Jason Karlawish posited that community participation represents a basic point of justice:

    It is a maxim of research ethics that a poorly or improperly designed study is unethical. The claim that a trial is potentially beneficial ought to rest upon a consensus that the trial measures benefits that the community values and acceptably balances potential risks and benefits. Clinical research needs to be responsive to the needs and values of the community that will participate in the clinical trials and use of drugs. This community comprises not just physicians and industry, but also patients. This is a basic point of justice that should govern right reason in the republic of science, and it is an agenda for bioethics research.90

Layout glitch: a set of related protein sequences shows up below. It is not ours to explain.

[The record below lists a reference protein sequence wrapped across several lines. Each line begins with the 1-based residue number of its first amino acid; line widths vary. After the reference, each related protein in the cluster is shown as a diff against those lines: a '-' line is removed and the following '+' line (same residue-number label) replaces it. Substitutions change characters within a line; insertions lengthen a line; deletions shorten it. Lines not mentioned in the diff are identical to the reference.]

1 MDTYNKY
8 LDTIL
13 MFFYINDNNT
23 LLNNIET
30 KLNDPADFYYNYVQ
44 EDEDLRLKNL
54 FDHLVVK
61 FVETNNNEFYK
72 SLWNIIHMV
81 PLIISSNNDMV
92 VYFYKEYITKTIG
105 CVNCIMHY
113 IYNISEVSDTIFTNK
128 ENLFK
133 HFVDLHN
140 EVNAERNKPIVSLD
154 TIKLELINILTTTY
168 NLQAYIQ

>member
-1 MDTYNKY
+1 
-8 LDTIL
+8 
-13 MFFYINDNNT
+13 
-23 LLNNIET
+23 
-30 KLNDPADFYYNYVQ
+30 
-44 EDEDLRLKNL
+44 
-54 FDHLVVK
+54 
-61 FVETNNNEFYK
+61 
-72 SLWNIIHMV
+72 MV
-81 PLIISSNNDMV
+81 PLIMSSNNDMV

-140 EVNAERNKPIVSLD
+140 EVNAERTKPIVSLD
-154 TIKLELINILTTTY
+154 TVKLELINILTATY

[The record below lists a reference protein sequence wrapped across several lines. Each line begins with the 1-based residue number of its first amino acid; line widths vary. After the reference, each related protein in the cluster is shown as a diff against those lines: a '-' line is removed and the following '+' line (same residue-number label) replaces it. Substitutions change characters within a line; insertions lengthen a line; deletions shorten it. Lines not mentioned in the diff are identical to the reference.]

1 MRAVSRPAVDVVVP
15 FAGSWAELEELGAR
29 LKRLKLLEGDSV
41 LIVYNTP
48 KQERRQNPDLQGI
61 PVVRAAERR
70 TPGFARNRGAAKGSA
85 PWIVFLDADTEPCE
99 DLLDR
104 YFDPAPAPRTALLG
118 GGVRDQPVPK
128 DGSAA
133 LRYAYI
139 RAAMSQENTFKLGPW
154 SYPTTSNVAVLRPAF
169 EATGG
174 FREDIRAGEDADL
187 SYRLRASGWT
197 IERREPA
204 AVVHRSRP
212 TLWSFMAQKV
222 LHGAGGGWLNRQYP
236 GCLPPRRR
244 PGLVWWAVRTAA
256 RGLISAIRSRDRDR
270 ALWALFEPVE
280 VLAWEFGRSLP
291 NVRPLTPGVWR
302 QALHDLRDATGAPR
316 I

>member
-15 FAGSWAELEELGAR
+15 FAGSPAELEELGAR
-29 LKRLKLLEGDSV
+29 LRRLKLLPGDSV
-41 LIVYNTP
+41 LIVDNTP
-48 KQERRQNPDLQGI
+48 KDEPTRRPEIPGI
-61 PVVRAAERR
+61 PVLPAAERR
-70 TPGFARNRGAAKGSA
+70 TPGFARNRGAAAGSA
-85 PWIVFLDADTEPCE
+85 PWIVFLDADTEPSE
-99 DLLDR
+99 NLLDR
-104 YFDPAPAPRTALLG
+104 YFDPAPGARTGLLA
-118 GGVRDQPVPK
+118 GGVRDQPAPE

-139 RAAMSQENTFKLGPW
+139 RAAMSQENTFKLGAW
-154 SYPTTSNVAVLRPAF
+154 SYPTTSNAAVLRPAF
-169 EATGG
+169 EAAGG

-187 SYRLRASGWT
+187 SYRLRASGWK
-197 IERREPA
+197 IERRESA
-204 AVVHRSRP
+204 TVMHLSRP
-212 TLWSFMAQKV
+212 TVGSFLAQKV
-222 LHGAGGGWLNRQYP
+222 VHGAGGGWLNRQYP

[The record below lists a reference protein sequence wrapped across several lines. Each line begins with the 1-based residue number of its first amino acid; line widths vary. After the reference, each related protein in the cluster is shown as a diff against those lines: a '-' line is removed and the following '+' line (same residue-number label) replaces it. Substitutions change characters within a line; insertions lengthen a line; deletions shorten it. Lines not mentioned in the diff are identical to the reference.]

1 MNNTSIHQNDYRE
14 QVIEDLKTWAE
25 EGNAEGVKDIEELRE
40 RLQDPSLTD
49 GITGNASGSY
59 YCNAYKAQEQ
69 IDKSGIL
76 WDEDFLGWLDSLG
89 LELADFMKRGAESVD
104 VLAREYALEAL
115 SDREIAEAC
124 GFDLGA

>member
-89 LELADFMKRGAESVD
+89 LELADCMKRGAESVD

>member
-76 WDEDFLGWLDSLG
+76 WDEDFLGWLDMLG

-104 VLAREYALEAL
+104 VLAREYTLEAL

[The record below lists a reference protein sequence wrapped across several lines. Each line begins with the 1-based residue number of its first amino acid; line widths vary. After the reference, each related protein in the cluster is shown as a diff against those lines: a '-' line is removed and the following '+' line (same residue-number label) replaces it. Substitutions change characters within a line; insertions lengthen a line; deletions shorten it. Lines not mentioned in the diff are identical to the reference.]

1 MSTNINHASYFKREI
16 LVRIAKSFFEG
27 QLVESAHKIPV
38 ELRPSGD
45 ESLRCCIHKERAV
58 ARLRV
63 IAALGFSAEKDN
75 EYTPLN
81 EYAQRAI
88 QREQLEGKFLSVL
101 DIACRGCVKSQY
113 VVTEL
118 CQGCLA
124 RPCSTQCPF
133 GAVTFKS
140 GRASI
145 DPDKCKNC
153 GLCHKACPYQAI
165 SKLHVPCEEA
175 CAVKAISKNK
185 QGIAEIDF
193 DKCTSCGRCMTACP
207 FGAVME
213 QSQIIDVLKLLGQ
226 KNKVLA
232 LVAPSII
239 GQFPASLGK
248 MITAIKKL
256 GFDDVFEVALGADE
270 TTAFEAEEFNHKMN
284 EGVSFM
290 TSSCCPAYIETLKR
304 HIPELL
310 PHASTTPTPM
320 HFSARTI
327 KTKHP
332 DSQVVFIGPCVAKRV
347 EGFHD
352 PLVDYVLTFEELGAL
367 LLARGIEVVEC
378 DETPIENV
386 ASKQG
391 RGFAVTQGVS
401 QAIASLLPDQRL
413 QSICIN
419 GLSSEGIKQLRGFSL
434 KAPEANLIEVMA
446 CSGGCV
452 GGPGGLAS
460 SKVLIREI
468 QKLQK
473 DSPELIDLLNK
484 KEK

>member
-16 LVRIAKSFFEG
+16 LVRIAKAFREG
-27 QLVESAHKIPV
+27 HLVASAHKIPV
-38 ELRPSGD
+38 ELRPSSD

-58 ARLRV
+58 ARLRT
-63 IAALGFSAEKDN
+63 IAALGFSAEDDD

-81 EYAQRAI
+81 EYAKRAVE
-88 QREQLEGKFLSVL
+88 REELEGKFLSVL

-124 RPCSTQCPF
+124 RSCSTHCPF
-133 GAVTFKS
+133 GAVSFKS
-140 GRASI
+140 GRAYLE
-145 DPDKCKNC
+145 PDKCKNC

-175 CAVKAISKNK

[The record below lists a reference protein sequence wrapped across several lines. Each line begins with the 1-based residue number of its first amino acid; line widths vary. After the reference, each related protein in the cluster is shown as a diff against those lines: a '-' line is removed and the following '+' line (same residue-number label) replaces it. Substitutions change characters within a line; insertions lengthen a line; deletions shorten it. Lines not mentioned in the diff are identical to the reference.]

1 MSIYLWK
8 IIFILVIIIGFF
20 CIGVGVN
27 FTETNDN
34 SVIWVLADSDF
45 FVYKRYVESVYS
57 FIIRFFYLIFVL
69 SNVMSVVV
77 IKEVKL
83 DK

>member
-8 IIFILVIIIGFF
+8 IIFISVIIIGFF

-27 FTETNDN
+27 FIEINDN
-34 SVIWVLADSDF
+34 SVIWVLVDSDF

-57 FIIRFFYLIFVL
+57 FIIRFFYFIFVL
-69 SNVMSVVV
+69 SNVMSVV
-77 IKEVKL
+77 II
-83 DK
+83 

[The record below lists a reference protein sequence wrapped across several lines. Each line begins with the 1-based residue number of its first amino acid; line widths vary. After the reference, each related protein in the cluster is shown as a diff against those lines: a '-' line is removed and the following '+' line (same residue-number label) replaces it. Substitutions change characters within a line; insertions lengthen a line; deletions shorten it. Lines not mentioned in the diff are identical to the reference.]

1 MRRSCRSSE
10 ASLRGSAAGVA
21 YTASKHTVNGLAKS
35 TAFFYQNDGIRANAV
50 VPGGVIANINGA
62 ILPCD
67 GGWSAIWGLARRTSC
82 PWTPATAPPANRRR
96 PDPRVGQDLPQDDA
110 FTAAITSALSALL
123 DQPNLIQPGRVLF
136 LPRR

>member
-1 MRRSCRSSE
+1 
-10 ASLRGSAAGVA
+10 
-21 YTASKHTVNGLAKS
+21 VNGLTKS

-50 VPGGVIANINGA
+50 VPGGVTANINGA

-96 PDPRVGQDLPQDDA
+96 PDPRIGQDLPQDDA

Robert Fullilove suggested that the principle of beneficence may also require an IRB to examine and balance community interests. Fullilove compared a proposed epidemiological study on the frightening excess mortality rates reported for Harlem residents with a 1990 study that reported the life expectancy of black males in Harlem [as] approximately 49 years. He noted that community members expressed antipathy towards the new study and indicated that the community needed doctors and not research. Fullilove wondered whether IRBs should ask investigators proposing to work with minority communities to demonstrate how their work will have benefits (or create risks) for the community at the same time that they are describing the risks and benefits that such research will pose for participating individuals.91 Many communities approach research with skepticism due to past inequities. Some communities express concern about colonization and appropriation of their culture for research purposes without concomitant benefit to the community.92, 93 The Native American community, for example, highlights complaints about participation in research that may resonate with many other communities, such as participation in research without fully understand[ing] the risk to their health and safety, miscommunication that results in potential subjects feeling obligated to participate in research, research conducted without respect [for] the basic human dignity of the individuals or their religious and cultural beliefs, demeaning the dignity of individuals and communities due to the supposed purity of their gene pool, researchers [pursuing] issues of importance to the larger society but of marginal interest to Indian people, and manifesting a disinterest in problems of more urgent concern to the Indian community.94 The local IRB, with sufficient representation from potential subject groups, can sensitize both its own members and the investigator to issues regarding local fears, attitudes, problems, concerns, and practice. The local IRB that functions as a participatory democracy will apply the principles of the Belmont Report within a community context to ensure respect, beneficence and justice for all research subjects.